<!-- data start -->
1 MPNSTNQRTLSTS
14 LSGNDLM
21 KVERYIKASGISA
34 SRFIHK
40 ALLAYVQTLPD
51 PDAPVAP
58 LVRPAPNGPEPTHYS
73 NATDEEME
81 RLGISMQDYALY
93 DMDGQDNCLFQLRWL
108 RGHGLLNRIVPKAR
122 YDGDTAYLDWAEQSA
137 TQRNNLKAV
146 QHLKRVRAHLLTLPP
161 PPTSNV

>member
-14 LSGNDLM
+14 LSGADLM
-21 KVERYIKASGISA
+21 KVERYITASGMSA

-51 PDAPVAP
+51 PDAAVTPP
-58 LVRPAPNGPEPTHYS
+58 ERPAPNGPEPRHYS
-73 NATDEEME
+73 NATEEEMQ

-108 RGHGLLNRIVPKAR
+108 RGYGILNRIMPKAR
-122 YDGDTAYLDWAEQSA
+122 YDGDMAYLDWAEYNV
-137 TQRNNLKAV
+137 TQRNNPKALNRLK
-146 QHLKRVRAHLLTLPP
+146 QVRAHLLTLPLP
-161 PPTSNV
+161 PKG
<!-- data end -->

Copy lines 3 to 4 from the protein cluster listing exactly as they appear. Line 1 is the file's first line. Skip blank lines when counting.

21 KVERYIKASGISA
34 SRFIHK